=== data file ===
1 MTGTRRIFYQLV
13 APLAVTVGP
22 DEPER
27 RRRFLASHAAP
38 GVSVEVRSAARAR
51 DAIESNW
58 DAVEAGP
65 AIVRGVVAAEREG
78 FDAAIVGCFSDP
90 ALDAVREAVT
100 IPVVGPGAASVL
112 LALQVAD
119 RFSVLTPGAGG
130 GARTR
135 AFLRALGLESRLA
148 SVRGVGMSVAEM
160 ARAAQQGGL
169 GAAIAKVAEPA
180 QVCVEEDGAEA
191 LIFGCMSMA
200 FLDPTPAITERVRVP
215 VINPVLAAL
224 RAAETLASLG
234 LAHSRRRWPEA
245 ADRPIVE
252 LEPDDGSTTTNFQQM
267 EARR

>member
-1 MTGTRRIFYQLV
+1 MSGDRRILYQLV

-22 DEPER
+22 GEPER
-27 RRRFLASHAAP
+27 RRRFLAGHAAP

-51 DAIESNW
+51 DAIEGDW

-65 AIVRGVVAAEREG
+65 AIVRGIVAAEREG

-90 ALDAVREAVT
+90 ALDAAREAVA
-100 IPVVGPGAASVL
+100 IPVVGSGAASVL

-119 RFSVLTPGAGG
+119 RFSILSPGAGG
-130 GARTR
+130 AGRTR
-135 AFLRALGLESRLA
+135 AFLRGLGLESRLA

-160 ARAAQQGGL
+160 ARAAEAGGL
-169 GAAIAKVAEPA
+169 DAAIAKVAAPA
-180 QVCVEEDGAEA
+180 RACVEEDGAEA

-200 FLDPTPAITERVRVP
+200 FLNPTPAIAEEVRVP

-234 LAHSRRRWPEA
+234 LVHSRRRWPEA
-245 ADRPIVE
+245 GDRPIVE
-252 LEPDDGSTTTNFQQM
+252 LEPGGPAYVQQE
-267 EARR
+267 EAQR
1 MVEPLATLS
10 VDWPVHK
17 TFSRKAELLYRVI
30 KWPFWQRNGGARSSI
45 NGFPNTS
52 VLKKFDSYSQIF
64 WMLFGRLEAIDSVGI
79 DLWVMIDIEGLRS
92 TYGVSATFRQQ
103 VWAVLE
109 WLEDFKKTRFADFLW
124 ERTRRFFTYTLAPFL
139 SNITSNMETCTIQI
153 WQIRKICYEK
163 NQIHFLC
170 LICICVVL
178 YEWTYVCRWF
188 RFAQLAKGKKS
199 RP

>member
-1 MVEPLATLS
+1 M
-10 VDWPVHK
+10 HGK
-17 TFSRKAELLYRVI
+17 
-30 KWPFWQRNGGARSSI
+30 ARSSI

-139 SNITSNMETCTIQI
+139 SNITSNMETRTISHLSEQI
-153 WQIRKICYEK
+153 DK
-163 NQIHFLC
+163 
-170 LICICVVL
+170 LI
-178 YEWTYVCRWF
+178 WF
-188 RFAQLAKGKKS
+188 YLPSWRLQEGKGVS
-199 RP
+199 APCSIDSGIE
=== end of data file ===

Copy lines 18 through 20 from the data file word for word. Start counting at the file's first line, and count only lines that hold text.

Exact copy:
169 GAAIAKVAEPA
180 QVCVEEDGAEA
191 LIFGCMSMA